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Sunday 4 June 2023 Dublin: 18°C
Leah Farrell/
# widespread
CMO: Up to 500,000 people in Ireland were likely infected with Covid-19 last week
The scale of infection estimated has been accelerated by the spread of the Omicron variant.

CHIEF MEDICAL OFFICER Dr. Tony Holohan has told the government that up to 10% of the population, some 500,000 people, may have had Covid-19 last week. 

The estimate is contained in a 6 January letter from Holohan to Health Minister Stephen Donnelly and is based on the incidence of the virus in the population and “constraints on testing”. 

The letter records that there were 136,960 reported cases in the week to 5 January 2022, giving rise to a 14-day incidence rate that is 4,450 per 100,000. The highest ever incidence rate and almost three times higher than in January 2021. 

“Given the 7-day cumulative incidence of 2,876 per 100,000, allowing for constraints on testing and undetected infections, the likely population prevalence of active SARS-CoV-2 infection is 5.7%- 9.6%; between 1 in 10 and 1 in 20 of the population are likely to be infected,” Holohan says.  

The letter records that positivity rates for testing was above 60% for the week and that the test and trace system was “at surge capacity and under severe pressure”.

The scale of infection estimated has been accelerated by the spread of the Omicron variant of Covid-19, which NPHET estimates accounts for 96% of new cases. 

Europe is now the epicentre of the Omicron variant, with the World Health Organisation saying today that over half of the people in Europe are projected to catch Omicron by March.  


Holohan says in his letter that the overall Covid-19 situation “continues to give rise for concern” but that there are “initial positive indications in terms of markers of disease”.  

NPHET’s decision following it meeting on 6 January not to recommend any additional restrictions was also reflected in the letter:  

NPHET agreed, therefore, with the exception of those outlined below, that the measures the government has put in place until 30 January should be maintained until that date, and that no additional measures are indicated at this time.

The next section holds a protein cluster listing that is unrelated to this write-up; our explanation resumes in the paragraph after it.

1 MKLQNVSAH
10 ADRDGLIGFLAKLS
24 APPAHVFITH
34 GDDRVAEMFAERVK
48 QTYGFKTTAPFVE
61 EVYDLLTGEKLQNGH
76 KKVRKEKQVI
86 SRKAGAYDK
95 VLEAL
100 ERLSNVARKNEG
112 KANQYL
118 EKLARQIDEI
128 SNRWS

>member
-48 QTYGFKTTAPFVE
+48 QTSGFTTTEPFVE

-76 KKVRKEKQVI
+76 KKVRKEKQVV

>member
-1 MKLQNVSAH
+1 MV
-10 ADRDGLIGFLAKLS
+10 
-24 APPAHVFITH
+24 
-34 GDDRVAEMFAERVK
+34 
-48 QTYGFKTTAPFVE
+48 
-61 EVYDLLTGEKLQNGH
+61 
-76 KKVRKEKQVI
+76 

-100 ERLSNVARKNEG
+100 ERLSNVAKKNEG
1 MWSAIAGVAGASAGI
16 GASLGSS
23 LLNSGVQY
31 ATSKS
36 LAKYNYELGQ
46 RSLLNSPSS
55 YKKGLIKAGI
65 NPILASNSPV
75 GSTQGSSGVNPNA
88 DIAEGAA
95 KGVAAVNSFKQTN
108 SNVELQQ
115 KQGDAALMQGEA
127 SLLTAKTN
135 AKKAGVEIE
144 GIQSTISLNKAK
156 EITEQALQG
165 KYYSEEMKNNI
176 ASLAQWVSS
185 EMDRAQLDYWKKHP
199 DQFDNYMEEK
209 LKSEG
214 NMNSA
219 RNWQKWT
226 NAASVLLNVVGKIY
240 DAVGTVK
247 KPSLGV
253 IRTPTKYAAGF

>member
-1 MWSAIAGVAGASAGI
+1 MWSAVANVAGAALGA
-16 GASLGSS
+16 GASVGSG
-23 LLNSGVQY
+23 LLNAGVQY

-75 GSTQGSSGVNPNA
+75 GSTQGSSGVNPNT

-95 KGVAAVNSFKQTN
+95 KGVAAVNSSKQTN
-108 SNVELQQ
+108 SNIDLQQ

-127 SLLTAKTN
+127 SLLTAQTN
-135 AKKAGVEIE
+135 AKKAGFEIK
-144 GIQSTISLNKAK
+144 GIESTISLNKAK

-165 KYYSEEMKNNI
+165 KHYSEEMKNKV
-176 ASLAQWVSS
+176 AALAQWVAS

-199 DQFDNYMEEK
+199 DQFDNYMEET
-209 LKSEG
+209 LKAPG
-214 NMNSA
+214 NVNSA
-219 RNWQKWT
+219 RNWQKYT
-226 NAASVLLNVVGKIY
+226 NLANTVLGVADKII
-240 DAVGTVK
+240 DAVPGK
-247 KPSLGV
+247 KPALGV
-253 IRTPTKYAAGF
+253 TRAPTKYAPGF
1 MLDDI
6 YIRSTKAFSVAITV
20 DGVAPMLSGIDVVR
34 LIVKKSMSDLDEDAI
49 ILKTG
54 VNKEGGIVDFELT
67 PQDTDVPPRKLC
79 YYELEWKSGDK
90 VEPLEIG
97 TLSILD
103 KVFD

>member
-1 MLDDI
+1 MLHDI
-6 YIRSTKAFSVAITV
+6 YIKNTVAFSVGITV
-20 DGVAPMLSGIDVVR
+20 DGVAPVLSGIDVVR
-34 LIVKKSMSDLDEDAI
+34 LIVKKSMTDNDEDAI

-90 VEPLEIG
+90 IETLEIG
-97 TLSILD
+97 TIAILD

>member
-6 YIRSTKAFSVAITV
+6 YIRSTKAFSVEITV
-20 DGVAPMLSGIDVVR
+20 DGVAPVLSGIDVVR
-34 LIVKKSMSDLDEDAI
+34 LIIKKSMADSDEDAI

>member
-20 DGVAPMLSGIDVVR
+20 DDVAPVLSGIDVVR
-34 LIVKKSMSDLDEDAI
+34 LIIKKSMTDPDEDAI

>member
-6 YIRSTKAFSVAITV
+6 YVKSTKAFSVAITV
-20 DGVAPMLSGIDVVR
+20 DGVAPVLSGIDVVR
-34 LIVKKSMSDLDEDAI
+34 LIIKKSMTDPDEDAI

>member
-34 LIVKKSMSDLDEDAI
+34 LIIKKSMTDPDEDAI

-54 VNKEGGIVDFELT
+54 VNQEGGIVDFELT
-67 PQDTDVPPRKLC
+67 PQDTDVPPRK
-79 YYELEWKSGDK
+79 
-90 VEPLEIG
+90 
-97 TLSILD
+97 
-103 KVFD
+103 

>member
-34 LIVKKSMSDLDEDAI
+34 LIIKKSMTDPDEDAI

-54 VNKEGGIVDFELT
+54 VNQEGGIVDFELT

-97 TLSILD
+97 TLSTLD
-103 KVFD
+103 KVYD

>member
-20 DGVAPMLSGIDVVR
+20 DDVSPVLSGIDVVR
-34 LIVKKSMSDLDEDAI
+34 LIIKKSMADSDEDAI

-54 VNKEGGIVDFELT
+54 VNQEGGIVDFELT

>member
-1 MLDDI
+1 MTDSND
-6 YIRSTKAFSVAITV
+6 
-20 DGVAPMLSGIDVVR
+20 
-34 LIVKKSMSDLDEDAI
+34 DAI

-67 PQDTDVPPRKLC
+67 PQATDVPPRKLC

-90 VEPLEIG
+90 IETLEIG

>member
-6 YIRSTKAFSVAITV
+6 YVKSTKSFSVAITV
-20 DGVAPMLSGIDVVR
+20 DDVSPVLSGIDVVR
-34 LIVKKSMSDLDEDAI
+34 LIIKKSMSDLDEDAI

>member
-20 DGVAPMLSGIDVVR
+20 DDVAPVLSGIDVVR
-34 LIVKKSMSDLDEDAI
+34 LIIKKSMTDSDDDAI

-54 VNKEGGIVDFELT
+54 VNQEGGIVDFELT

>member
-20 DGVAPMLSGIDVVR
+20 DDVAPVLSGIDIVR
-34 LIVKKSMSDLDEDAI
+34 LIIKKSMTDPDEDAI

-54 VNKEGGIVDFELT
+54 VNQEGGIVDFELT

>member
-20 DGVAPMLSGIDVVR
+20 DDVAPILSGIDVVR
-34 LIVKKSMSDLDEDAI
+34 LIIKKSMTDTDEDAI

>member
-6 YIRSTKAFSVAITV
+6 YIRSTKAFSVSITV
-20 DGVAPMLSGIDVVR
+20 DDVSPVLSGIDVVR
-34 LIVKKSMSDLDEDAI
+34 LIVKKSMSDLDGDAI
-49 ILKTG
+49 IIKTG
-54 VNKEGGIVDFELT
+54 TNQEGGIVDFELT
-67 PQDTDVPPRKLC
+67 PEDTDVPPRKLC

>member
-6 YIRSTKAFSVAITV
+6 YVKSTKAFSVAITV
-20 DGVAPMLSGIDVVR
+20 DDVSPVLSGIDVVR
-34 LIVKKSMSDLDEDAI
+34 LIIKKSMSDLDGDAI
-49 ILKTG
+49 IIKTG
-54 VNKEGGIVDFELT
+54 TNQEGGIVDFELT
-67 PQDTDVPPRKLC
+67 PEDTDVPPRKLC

The letter says that a report on hospital admissions will be prepared before NPHET’s next meeting on 20 January.  

The CMO notes that the number of new cases in hospitals “are high and increasing” but that the numbers in ICU and those requiring ventilation have “remained relatively stable”. 

Holohan notes that the incidence of Covid-19 hasn’t yet translated to “increased critical care admissions or mortality” and that this can be attributed to:

Potential contributory factors include the age profile of recent cases, the protection conferred by immunity (both vaccine induced and natural) in preventing or delaying progression to severe disease, and lower intrinsic virulence of Omicron compared with previous variants.

Speaking to The Journal last week, Professor Ross Morgan, Consultant in Respiratory Medicine at Beaumont Hospital, said the “data is not quite mature enough yet” to determine Omicron’s effect on hospital admissions.

Morgan said “nobody in Ireland is hospitalised with mild anything” and he outlined three broad categories of Covid patients in Irish hospitals: unvaccinated patients, vaccinated individuals who suffer a complication due to the virus, such as a blood clot condition, and vaccinated people who have an underlying medical condition that leaves them immunocompromised. 


Holohan’s letter notes that deaths from Covid-19 “remain stable”, with 157 deaths in December notified up to 5 January, following 230 deaths in November and 217 deaths in October.

The letter cautions that the notification of deaths may have been delayed over the Christmas period

Holohan notes that “Covid-19 mortality has remained relatively stable” but that a recent increase in outbreaks in settings with vulnerable people “was being closely monitored”. 

In the letter, Holohan also recommends clearer advice that medical and respirator masks ‘offer greater protection’.

- With reporting by Céimin Burke

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